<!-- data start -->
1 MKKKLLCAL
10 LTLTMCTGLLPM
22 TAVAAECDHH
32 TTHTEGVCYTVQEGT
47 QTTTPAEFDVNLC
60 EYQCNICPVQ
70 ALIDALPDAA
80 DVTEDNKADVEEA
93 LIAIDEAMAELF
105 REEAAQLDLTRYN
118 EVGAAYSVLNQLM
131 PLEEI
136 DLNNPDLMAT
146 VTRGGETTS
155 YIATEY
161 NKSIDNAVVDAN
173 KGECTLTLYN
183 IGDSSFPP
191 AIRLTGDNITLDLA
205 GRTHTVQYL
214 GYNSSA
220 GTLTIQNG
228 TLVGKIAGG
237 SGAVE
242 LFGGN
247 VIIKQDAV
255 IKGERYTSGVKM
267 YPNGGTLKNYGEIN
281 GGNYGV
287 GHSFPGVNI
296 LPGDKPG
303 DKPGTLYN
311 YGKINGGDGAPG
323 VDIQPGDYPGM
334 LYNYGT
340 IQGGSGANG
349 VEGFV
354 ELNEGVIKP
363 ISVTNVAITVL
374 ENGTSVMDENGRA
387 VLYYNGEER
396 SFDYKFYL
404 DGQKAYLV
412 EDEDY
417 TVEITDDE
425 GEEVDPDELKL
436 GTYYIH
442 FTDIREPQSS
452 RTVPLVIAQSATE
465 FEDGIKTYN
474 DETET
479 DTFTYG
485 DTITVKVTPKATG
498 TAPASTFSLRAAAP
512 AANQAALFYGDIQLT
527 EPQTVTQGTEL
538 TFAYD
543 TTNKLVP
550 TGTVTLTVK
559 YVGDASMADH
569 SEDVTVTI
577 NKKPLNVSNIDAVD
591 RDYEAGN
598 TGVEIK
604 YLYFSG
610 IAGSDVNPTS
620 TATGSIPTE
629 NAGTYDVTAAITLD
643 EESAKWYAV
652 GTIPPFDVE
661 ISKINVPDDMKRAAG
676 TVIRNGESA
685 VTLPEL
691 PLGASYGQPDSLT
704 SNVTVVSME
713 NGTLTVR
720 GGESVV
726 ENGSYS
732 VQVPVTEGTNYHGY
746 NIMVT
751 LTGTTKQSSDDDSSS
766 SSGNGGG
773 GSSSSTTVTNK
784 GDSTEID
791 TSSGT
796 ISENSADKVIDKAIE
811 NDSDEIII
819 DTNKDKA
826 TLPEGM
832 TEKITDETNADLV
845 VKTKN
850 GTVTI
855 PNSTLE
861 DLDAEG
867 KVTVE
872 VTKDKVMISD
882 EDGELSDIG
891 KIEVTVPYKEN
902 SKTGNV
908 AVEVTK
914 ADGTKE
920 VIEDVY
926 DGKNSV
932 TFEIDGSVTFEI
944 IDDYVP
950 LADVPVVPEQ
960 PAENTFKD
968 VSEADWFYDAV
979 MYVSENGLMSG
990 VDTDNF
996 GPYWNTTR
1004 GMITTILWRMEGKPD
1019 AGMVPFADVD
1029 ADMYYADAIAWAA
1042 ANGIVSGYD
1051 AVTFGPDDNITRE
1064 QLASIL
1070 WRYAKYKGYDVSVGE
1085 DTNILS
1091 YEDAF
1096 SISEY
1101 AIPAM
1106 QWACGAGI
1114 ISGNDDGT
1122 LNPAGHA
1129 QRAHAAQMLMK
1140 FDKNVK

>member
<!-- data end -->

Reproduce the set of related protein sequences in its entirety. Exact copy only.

1 MKKKLLCAL
10 LTLTMCTGLLPM
22 TAVAAECDHH
32 TTHTEGVCYTVQEGT
47 QTTTPAEFDVNLC
60 EYQCNICPVQ
70 ALIDALPDAA
80 DVTEDNKADVEEA
93 LIAIDEAMAELF
105 REEAAQLDLTRYN
118 EVGAAYSVLNQLM
131 PLEEI
136 DLNNPDLMAT
146 VTRGGETTS
155 YIATEY
161 NKSIDNAVVDAN
173 KGECTLTLYN
183 IGDSSFPP
191 AIRLTGDNITLDLA
205 GRTHTVQYL
214 GYNSSA
220 GTLTIQNG
228 TLVGKIAGG
237 SGAVE
242 LFGGN
247 VIIKQDAV
255 IKGERYTSGVKM
267 YPNGGTLKNYGEIN
281 GGNYGV
287 GHSFPGVNI
296 LPGDKPG
303 DKPGTLYN
311 YGKINGGDGAPG
323 VDIQPGDYPGM
334 LYNYGT
340 IQGGSGANG
349 VEGFV
354 ELNEGVIKP
363 ISVTNVAITVL
374 ENGTSVMDENGRA
387 VLYYNGEER
396 SFDYKFYL
404 DGQKAYLV
412 EDEDY
417 TVEITDDE
425 GEEVDPDELKL
436 GTYYIH
442 FTDIREPQSS
452 RTVPLVIAQSATE
465 FEDGIKTYN
474 DETET
479 DTFTYG
485 DTITVKVTPKATG
498 TAPASTFSLRAAAP
512 AANQAALFYGDIQLT
527 EPQTVTQGTEL
538 TFAYD
543 TTNKLVP
550 TGTVTLTVK
559 YVGDASMADH
569 SEDVTVTI
577 NKKPLNVSNIDAVD
591 RDYEAGN
598 TGVEIK
604 YLYFSG
610 IAGSDVNPTS
620 TATGSIPTE
629 NAGTYDVTAAITLD
643 EESAKWYAV
652 GTIPPFDVE
661 ISKINVPDDMKRAAG
676 TVIRNGESA
685 VTLPEL
691 PLGASYGQPDSLT
704 SNVTVVSME
713 NGTLTVR
720 GGESVV
726 ENGSYS
732 VQVPVTEGTNYHGY
746 NIMVT
751 LTGTTKQSSDDDSSS
766 SSGNGGG
773 GSSSSTTVTNK
784 GDSTEID
791 TSSGT
796 ISENSADKVIDKAIE
811 NDSDEIII
819 DTNKDKA
826 TLPEGM
832 TEKITDETNADLV
845 VKTKN
850 GTVTI
855 PNSTLE
861 DLDAEG
867 KVTVE
872 VTKDKVMISD
882 EDGELSDIG
891 KIEVTVPYKEN
902 SKTGNV
908 AVEVTK
914 ADGTKE
920 VIEDVY
926 DGKNSV
932 TFEIDGSVTFEI
944 IDDYVP
950 LADVPVVPEQ
960 PAENTFKD
968 VSEADWFYDAV
979 MYVSENGLMSG
990 VDTDNF
996 GPYWNTTR
1004 GMITTILWRMEGKPD
1019 AGMVPFADVD
1029 ADMYYADAIAWAA
1042 ANGIVSGYD
1051 AVTFGPDDNITRE
1064 QLASIL
1070 WRYAKYKGYDVSVGE
1085 DTNILS
1091 YEDAF
1096 SISEY
1101 AIPAM
1106 QWACGAGI
1114 ISGNDDGT
1122 LNPAGHA
1129 QRAHAAQMLMK
1140 FDKNVK

>member